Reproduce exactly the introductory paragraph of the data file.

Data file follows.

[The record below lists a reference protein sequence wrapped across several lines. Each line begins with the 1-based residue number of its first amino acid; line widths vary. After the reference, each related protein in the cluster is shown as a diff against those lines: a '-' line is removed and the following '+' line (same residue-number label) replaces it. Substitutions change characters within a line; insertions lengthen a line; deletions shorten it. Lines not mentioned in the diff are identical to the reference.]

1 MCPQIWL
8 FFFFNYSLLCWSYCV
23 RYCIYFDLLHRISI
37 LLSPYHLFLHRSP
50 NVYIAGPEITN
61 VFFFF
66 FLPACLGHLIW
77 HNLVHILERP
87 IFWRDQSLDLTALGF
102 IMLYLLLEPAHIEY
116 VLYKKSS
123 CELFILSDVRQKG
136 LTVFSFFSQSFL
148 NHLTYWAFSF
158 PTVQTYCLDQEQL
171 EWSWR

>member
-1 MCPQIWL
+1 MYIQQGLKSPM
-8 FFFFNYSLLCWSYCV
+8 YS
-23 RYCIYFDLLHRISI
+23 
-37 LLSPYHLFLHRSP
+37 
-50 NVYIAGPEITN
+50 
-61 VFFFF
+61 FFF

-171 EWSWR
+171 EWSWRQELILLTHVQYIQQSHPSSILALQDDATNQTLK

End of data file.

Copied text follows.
[The record below lists a reference protein sequence wrapped across several lines. Each line begins with the 1-based residue number of its first amino acid; line widths vary. After the reference, each related protein in the cluster is shown as a diff against those lines: a '-' line is removed and the following '+' line (same residue-number label) replaces it. Substitutions change characters within a line; insertions lengthen a line; deletions shorten it. Lines not mentioned in the diff are identical to the reference.]